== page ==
Stephen Malkmus Has No Problem With Houston, He Swears

Categories: Inquiring Minds

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Photos by Leah Nash/Courtesy of Matador Records
Stephen Malkmus (right) and the Jicks
For the guy widely known for putting "slacker-rock" on the musical map, former Pavement front man Stephen Malkmus sure stays busy. His current band, The Jicks -- which formed in 2000, immediately after the demise of '90s indie-rock gods Pavement -- has now released more albums together than the band that preceded them. Released earlier this year, Wig Out at Jagbags marks the Jicks' sixth album.

Whereas relations among Pavement members grew static with time, the Jicks (bassist Joanna Bolme, guitarist Mike Clark, and drummer Jake Morris) appear to function on a different spectrum. Malkmus doesn't overthink why the Jicks have prevailed where Pavement didn't. Mainly, he credits the Jicks' functionality with increased maturity and an eased approach.

"We're older now," he notes during a recent phone call. "So we have more perspective...with Pavement, we tried really hard. We traveled a lot, we pushed our agenda on people -- and that got really exhausting for me. It wasn't fun.

"We don't keep our foot on the gas pedal so hard," he notes of the Jicks' relatively lax attitude. "We try to keep it fun, and we keep the touring schedule light to promote longevity. You burn out in a band if you go too hard.

"When you're 20, you can maybe pull that off," he considers. "Like Ty Segall -- he plays a million shows, but if he keeps touring so much, it's eventually going to come back to bite him."

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Malkmus, now 47, still sounds (and looks) like his '90s-era self. He's blasé yet charming, and coolly confident. Now, however, his experience shows, as he acknowledges the inescapable changes that have materialized over the years.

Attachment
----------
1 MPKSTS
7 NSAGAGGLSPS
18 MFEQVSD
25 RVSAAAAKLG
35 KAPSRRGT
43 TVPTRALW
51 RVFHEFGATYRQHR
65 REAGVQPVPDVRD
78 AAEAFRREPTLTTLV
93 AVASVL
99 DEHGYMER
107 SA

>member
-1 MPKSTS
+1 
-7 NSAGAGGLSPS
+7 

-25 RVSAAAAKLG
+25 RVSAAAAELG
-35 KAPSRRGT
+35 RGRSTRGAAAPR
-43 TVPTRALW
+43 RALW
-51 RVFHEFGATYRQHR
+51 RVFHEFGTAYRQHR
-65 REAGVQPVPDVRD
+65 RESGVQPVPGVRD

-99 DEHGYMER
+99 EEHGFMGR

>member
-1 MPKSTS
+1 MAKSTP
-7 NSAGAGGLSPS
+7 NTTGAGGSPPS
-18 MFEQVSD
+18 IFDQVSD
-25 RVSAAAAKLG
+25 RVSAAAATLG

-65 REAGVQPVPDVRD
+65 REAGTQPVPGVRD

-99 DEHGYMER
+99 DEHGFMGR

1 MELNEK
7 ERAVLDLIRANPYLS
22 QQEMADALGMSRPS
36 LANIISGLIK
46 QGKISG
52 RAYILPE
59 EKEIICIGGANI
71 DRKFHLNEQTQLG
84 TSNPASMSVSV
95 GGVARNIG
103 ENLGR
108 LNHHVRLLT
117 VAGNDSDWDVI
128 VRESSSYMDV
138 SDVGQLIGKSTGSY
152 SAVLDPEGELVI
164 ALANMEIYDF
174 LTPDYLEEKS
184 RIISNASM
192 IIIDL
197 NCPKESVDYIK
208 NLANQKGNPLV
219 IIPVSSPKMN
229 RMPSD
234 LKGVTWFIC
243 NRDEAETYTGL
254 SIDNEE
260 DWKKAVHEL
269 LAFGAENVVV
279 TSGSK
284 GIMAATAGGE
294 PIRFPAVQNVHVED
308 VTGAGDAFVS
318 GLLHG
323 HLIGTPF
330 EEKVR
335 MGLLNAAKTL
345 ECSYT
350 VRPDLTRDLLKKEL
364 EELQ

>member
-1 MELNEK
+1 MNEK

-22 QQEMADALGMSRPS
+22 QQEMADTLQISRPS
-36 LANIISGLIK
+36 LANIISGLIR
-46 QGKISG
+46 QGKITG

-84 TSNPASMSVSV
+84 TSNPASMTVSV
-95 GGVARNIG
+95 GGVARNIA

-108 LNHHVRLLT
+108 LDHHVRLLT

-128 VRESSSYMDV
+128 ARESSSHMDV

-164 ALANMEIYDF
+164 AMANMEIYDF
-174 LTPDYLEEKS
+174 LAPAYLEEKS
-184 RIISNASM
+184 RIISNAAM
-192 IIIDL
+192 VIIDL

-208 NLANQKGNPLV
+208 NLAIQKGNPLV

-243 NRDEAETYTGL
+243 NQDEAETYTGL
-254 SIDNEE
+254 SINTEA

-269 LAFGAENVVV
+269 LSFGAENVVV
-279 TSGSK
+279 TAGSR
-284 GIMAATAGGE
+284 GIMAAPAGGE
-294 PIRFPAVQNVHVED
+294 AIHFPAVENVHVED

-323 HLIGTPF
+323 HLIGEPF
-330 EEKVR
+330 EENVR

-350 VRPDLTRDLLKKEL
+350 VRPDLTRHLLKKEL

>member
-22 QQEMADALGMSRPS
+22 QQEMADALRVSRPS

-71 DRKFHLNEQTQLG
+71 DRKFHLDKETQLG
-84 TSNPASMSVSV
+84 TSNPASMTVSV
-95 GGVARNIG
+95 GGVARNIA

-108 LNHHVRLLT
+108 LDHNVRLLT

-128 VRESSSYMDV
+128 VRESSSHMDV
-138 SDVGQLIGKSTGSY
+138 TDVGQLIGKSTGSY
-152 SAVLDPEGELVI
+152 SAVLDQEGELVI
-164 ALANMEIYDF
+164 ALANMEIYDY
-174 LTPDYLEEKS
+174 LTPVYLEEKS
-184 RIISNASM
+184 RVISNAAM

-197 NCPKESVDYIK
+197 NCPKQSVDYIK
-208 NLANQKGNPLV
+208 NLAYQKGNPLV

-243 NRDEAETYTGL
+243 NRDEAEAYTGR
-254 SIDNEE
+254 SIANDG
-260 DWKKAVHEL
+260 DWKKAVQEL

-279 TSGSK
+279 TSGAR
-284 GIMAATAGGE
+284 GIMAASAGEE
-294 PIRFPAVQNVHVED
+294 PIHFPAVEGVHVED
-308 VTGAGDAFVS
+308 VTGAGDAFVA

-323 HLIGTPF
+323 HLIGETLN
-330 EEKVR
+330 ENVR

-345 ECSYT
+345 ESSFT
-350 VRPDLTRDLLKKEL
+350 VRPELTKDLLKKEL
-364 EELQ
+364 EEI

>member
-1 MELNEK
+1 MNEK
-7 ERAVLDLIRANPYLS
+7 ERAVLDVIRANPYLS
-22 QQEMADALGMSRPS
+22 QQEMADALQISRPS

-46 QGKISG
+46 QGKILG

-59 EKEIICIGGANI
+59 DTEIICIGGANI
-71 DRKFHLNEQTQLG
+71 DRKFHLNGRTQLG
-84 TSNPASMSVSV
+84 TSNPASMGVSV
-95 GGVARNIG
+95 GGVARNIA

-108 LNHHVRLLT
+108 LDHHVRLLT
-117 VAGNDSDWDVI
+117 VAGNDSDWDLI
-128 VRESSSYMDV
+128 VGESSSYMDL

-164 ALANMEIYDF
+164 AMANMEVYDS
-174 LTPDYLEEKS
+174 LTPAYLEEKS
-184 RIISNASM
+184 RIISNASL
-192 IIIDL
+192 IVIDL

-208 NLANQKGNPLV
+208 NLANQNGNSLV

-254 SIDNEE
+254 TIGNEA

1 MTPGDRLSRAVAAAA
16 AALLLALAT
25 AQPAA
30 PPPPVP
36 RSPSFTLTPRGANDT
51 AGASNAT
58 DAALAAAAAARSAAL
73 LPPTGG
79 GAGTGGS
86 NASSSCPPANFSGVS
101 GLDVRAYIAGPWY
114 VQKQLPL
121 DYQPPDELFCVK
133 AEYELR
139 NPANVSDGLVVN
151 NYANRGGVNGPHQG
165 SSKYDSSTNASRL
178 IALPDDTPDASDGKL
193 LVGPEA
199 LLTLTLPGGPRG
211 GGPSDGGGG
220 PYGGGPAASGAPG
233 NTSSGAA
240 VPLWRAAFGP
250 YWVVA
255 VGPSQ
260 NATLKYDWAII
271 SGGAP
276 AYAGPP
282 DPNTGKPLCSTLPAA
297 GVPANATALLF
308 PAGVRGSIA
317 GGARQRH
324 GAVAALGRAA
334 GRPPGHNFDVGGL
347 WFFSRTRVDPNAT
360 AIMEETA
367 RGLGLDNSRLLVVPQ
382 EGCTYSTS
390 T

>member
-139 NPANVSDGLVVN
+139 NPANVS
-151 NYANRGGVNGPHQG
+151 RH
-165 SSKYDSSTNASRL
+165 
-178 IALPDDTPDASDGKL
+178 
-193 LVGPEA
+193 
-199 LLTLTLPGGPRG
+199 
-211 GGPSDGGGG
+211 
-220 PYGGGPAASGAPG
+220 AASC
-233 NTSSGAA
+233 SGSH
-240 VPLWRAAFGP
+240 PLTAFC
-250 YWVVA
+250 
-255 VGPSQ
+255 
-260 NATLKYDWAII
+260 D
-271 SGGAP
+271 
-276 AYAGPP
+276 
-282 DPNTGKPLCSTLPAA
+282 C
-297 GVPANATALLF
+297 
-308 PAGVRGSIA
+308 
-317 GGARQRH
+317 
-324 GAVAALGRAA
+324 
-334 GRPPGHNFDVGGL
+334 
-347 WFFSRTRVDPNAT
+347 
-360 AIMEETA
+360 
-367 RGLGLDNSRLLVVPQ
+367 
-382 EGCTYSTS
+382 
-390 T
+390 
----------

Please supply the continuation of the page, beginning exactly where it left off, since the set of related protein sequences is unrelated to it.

"[Wig Out track] 'Rumble at the Rainbo' is about a certain kind of nostalgia for music -- even though the song's about punkers instead of us aging indie-rockers," he laughs. "But it's all the same -- eventually, the signifiers become settled and the wrinkles come -- and that's OK. It's part of life."

The slack-rock innovator is, in reality, quite insightful. But Malkmus has always been an anomaly in many ways. He's a pioneering musician, smart-as-a-whip scholar, skilled sports fanatic and noble family man. He's the guy girls have wild crushes on, and the man guys aspire to be like.

Part of that charm can be heard in Malkmus' uniquely witty lyrics, of which there are plenty on Wig Out.

And though he's has never been afraid of picking battles with his lyrics ("Range Life," anyone?), a particularly combative new tune begs some local attention.


Story continues on the next page.

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Fitzgerald's

2706 White Oak, Houston, TX

Category: Music


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